Level of Assurance (LoA) is a key component of authentication, but what does it mean? The phrase ‘level of assurance’ is identifying that with identity and authentication come in many shades of sureness. There are times when a low level of assurance is the right thing, such as an anonymous posting of comments on a blog. There are other times when a high level of assurance is needed, typically because the resource being accessed is very high value or very high sensitivity. There is excellent work from the USA Whitehouse in “The National Strategy for Trusted Identities in Cyberspace”, that continues to be developed.
To more fully appreciate ‘Level of Assurance’ as it relates to Identity and Authentication I provide a breakdown of the different layers where identity and authentication are used.
How strongly was the individual verified before they were given a specific identity. This is classically called ‘identity proofing’ or ‘provisioning’. All identities are assigned based on some level of assurance. There are some identities that are assigned based on no prior identity, where other identities are not assigned without strong methods.
- A common email address on the internet has no identity proofing,
- A passport one must provide two prior government issued identities, a picture, and a criminal check.
- Certificate Authority using multiple credentials to identity proof prior to issuing a Digital Certificate.
- A military clearance requires a far more invasive background check. These more invasive identity proofing are going beyond proving that the individual is who they say they are, but also including verification that their past actions support that they are willing to abide by the rules.
- System or Organizational evaluation against policy – This is the critical part behind ATNA, that the identity issuer will verify that the system or organization is indeed the system or organization, but also that there are appropriate assurances that the policies will be enforced including user-level access control and user-level audit controls.
- Patient Identity – When organizations match up the identity that each has for a patient they need to have some level of assurance that they are making a proper match. This functionality is sometimes automated in a Patient Identity Cross-Reference system that is using algorithms that are tuned to the local needs (such as how often SSN is available). These identity cross-references do have a measure of confidence.
How strongly was the individually verified before the current session was started. Classically what we call authentication. This authentication is to an already established Identity. This is what most people recognize as the user login. This is the step where the concept of ‘multi-factor’ authentication comes in. Authentication is based on one or more factors: Something you know, something you are (biometrics), or something you have.
- Username and Password – Most common single factor authentication.
- Two factor authentication is commonly done through a hardware token and a password/pin.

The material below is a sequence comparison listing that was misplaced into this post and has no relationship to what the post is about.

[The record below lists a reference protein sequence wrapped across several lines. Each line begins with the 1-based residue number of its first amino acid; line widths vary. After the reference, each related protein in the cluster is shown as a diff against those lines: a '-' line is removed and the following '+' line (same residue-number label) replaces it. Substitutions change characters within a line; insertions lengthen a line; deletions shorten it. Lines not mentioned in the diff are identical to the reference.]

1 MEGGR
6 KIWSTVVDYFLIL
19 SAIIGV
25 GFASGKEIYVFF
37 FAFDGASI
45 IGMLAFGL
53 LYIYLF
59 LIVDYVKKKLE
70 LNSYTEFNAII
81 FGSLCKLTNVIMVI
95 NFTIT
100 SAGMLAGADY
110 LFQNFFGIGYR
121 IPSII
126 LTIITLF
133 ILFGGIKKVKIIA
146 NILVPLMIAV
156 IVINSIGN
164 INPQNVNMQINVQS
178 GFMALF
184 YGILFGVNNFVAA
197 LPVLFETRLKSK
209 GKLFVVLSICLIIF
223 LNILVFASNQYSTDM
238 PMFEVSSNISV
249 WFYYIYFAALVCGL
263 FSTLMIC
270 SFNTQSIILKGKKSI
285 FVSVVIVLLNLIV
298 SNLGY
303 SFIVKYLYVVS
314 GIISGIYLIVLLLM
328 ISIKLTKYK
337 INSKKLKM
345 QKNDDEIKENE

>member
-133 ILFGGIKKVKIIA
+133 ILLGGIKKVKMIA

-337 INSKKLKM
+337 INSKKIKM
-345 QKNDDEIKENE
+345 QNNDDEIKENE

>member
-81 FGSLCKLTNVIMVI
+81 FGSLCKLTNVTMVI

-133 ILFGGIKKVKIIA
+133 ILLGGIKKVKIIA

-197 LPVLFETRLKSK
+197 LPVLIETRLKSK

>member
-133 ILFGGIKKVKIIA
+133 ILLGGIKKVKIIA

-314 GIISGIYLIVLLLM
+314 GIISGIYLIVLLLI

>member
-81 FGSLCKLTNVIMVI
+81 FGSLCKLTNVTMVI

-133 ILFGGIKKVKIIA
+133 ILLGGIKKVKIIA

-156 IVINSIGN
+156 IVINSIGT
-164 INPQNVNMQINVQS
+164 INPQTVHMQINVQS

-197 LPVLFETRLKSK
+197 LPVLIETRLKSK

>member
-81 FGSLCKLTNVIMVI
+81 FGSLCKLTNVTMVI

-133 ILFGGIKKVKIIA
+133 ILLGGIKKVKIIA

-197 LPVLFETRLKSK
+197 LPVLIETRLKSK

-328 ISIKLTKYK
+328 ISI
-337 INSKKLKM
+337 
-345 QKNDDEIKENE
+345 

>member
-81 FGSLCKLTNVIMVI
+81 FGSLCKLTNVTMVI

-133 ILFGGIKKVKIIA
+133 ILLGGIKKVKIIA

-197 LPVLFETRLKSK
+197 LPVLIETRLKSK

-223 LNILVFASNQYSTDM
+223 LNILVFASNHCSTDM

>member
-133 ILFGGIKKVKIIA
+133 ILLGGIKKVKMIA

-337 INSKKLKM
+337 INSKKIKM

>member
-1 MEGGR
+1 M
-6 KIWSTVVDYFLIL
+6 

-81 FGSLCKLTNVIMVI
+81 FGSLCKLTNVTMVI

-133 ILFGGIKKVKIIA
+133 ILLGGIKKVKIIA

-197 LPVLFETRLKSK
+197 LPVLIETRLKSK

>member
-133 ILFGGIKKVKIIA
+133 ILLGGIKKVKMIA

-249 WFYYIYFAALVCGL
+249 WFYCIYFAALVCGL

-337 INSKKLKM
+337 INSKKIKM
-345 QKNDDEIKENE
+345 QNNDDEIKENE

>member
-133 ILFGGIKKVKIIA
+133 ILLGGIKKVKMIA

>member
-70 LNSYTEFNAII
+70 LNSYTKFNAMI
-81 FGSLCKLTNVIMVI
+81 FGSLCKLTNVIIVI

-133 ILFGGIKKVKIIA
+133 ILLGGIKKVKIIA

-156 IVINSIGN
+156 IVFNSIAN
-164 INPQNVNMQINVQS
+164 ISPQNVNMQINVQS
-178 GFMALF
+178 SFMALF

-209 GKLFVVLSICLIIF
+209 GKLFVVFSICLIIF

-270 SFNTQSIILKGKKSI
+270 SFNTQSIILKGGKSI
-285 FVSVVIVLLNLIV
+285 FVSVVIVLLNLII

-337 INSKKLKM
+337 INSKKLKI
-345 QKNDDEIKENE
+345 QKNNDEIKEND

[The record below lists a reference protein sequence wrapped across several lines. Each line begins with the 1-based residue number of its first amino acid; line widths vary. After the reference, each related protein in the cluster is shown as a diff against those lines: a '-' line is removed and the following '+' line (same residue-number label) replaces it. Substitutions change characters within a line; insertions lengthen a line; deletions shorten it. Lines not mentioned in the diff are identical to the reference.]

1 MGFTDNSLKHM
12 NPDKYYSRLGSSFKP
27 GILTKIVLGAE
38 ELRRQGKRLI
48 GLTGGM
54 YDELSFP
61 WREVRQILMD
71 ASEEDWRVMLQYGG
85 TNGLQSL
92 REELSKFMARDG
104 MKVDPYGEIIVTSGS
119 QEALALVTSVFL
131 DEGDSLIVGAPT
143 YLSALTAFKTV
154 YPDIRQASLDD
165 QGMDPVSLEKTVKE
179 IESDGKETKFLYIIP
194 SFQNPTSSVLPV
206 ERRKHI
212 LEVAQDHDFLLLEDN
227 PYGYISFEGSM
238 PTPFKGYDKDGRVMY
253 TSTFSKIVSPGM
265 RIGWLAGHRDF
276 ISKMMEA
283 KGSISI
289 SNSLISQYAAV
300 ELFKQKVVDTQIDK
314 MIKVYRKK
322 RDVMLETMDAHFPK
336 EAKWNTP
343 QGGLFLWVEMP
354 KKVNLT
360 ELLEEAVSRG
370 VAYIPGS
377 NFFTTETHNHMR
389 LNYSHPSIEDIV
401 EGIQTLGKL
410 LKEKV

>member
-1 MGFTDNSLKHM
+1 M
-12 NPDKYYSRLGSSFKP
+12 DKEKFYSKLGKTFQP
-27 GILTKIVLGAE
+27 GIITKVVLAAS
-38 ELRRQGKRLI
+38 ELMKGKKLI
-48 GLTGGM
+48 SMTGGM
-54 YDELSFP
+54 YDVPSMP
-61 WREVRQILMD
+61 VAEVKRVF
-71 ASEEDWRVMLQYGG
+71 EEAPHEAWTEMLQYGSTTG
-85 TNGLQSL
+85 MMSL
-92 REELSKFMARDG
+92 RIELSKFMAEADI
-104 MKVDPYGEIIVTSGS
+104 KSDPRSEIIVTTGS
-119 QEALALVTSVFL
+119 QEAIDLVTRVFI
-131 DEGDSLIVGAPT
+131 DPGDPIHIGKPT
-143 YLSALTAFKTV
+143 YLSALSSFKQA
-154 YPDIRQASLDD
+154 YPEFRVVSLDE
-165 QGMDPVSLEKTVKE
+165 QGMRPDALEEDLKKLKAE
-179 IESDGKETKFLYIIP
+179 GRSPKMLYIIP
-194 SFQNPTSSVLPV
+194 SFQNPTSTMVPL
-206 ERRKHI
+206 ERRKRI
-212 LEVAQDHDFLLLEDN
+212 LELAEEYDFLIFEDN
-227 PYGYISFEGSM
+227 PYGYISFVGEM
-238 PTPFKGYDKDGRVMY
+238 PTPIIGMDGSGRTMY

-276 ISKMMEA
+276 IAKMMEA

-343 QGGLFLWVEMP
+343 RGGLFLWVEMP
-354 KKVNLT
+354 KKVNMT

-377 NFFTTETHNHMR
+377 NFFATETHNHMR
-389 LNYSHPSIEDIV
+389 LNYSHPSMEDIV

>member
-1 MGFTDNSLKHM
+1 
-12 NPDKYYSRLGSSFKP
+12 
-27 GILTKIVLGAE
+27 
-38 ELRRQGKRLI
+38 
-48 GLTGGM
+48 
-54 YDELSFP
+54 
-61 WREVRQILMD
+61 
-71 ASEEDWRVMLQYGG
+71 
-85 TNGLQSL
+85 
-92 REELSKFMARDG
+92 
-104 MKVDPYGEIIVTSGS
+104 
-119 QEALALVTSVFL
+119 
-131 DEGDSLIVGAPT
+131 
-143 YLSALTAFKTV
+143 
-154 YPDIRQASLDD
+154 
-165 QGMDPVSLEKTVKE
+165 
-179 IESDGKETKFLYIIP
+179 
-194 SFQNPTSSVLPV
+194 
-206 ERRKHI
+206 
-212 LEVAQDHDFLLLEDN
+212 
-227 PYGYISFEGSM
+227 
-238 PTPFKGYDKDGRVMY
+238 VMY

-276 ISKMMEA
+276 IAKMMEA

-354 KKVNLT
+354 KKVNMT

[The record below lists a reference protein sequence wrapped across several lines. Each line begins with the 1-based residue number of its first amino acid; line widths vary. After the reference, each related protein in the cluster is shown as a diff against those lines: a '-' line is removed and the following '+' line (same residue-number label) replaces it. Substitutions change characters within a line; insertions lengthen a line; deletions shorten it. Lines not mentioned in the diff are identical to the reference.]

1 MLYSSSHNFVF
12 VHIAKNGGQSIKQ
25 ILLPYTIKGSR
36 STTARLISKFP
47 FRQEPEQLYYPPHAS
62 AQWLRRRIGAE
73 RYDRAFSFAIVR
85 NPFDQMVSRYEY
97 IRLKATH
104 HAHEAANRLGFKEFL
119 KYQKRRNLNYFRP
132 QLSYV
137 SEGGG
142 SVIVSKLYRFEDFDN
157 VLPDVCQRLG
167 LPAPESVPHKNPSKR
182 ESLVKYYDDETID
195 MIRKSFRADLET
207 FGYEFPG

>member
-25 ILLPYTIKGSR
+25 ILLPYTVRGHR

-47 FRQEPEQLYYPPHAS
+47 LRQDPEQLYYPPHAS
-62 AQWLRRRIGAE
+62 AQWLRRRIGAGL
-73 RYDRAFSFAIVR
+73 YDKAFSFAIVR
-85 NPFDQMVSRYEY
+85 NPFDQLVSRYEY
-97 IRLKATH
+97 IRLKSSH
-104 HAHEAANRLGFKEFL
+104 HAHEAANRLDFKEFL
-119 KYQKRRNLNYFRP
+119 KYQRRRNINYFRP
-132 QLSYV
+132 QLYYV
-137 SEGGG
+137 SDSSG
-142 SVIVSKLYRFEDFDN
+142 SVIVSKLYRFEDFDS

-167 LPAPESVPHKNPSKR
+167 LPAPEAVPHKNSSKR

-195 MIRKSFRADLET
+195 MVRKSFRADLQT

- Smartcards are also a common two factor authentication.
Relying Party – an application or service that uses the authenticated identity to authorize access to a protected resource.
- An EHR application provides a doctor access to a patient chart.
- A Web server provides access to a document drop box.
- An e-mail program provides access to the local mail storage.
- A nice Microsoft presentation on their offering, but clearly also leveraging SAML and WS-Trust standards.
2nd or more Party – a service behind the application. This is typically something like a database or service. In healthcare good examples would be a Health Information Exchange or Nationwide Health Information Network.
- An e-mail application using an e-mail service provider – POP3 or IMAP.
- Web Applications, such as Twitter or Facebook, using light weight federated Identity technology – Oauth.
- A Health Information Network, using strong and flexible federated identity technology – SAML assertions.
End-to-End Security – The data can be proven as being authentic from the original creator of the data all the way to the one using the data.
- NHIN Direct – Using S/MIME specifically targeted to an individual from the individual sender.
- Document Digital Signatures – These can be validated by anyone that uses the document to prove that the document is exactly the document that was signed.
In each of these cases there are options on Level Of Assurance. This means that for each of these cases there are different levels of confidence. An excellent discussion of the politics involved in the issues around Healthcare choosing a Level Of Assurance and Authentication Provider is covered by Steve Gantz in his Blog.
Overall, we should NOT force a specific Level of Assurance; but rather use identity authentication standards that support communicating the Level of Assurance of that authenticated identity. For this there are standards in X.509 certificates, as well as SAML identity assertions. By mandating only that the Level of Assurance is communicated we are ENABLING the Healthcare services to make informed access control decisions.